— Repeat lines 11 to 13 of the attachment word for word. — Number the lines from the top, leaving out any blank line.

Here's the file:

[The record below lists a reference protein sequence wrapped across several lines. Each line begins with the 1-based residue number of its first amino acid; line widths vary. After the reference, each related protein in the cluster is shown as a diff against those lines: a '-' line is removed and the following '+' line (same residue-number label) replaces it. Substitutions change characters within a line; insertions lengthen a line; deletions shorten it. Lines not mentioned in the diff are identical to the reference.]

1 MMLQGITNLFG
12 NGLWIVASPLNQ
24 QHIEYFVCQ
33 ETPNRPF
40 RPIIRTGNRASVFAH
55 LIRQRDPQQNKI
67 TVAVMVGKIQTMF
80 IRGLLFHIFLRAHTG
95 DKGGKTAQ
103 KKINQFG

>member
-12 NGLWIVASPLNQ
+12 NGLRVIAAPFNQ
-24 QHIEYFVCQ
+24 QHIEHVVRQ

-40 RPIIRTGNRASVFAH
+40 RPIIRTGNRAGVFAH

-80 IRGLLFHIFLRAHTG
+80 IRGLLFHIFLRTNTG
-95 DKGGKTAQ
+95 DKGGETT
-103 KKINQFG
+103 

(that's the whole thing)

103 KKINQFG

>member
-12 NGLWIVASPLNQ